Judicial review refused in human trafficking asylum case

A woman who sought judicial review of a decision of the Refugee Applications Commissioner on the grounds the Commissioner did not have regard to her status as a victim of human trafficking has had her application refused.

The woman, identified as C.C., is a native of Nigeria. She holds that she left Nigeria in 2011 in order to seek work. Her travel was arranged by a third party on the basis that she would repay the cost of travel from work that he would arrange.

The applicant was brought to Belfast, where she claims to have been detained and subjected to rape attempts. She escaped and travelled to Dublin and then onto Cork, where in 2012 she gave birth to a child.

In October 2011, following advice from a Nigerian woman who accommodated her in Cork, she sought asylum.

Her Counsel stated that neither the Refugee Applications Commissioner, nor the Minister for Justice and Equality, took steps to investigate the alleged incidence of human trafficking.

Nor did they provide medical care, counselling or psychological support, and no appropriate accommodation which would constitute a place of safety was provided.

Her Counsel noted that human trafficking in Ireland was increasing, and that there was a need to refer the current case to appropriate authorities, and attempt to investigate the alleged offences before determining the applicant’s refugee status.

Delivering the High Court’s judgment, Mr Justice Eagar outlined the interview which had occurred between C.C. and the Refugee Applications Commissioner, in which C.C. expressed her desire to seek work outside Nigeria, as well as her fear that her trafficker would cause problems for herself and her family.

However, it was noted that the Refugee Applications Commission’s report concluded that the applicant constituted an economic migrant, not a refugee, and that it was “difficult to substantiate in any real or meaningful way if the events the Applicant describes have actually occurred in Nigeria, given the inherently subjective nature of much of her claim”.

It was therefore found that the applicant had not established a well-founded fear of persecution as required by s. 2 of the Refugees Act, 1996.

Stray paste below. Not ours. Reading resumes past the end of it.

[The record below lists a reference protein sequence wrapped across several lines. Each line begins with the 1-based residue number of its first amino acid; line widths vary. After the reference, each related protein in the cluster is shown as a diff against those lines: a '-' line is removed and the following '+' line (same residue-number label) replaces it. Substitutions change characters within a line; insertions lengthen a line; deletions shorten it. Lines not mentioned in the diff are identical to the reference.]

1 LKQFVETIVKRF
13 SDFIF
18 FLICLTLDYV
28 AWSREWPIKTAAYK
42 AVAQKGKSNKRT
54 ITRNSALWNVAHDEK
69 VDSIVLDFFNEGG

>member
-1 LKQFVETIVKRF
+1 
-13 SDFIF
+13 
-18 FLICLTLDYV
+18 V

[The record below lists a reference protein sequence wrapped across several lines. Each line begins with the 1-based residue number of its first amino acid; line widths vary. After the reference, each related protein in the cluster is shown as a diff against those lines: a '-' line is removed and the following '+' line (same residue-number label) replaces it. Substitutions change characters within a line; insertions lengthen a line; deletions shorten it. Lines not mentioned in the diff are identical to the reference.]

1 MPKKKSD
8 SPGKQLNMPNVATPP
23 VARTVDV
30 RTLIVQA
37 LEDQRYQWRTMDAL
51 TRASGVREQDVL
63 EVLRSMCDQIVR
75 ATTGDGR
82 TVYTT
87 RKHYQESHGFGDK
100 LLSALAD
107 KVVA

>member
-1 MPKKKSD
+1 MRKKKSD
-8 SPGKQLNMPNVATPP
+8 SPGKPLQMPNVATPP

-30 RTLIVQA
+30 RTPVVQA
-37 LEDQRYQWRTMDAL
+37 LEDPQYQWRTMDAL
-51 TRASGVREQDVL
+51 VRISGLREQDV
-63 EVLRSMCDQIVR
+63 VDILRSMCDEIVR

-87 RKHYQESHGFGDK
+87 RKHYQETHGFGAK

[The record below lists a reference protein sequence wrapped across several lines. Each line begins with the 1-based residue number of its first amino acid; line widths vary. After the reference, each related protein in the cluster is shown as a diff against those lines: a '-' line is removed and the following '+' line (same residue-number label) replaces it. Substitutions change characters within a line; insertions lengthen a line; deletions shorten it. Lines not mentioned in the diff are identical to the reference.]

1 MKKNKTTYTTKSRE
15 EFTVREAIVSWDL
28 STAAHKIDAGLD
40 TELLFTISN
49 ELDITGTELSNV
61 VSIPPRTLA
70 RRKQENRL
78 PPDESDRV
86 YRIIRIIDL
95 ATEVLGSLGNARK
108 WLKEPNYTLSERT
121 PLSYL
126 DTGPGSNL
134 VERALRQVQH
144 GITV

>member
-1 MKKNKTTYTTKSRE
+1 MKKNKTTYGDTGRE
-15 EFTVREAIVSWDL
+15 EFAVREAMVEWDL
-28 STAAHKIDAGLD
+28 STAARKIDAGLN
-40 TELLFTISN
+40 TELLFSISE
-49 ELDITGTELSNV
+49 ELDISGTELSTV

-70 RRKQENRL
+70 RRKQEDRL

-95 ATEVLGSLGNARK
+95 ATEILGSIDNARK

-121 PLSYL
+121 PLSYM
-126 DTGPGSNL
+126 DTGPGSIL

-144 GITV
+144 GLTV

The Refugee Commissioner noted that the judicial review papers from the present case had been passed to the Anti-Trafficking Unit of the Department of Justice and Equality, who had attempted to contact the applicant on a number of occasions.

It was noted that the applicant had made no attempt to make a complaint in relation to human trafficking. However, the counsel for the applicant confirmed that the applicant had agreed to speak with the Garda.

After setting out the grounds for judicial review as those contained within O’Keeffe v. An Bord Pleanála 1 IR 93, the counsel for the applicant submitted that “the decision-maker erred in this case that he did not take into account the fact that the applicant was the victim of a set of circumstances and that he did not seek to have the matter further investigated before making a decision in the case”.

Rather than address these issues however, the Court noted that it must first determine whether it had any basis to judicially review the Commissioner’s decision.

It noted that the applicant could appeal her decision to the Refugee Appeals Tribunal, pursuant to the Refugee Act, 1996.

Citing P.D. v. the Minister for Justice and Law Reform & Ors IEHC 111, the Court noted MacEochaidh J’s observation that “intervention by way of judicial review in respect of decisions of the Refugee Applications Commissioner is rarely permitted and only in cases which at least involve errors as to jurisdiction but even then, the court retains discretion to refuse”.

Further citing Stefan v. The Minister for Justice Equality and Law Reform 4 IR 203, B.N.N. v. Minister for Justice Equality & Law Reform 1 IR 719 and M.A.R.A. (Nigeria) (infant) v. the Minister for Justice & Ors. IESC 71, the Court found that it was for it to decide whether an injustice had been done, which was incapable of being remedied on appeal to the Refugee Appeals Tribunal.

It further noted that it was not the role of the Refugee Applications Commissioner to investigate incidences of human trafficking, nor to provide medical care, counselling and psychiatric reports.

Neither was it the role of the Commissioner to refer the complaint to the relevant authorities, or to await the investigation of trafficking.

Rather, it was the Commissioner’s role to consider the question as to whether the applicant complies with the definition of refugee in the Refugee Act, 1996. The Commissioner had therefore carried out its role, and any complaint in relation to its analysis could be made to the Refugee Appeals Tribunal.

Concluding, the Court found that “the applicant has not demonstrated a clear and compelling case of an injustice which has been done and that it was incapable of being remedied on appeal to the Refugee Appeals Tribunal”.

  • by Rachel Killean for Irish Legal News
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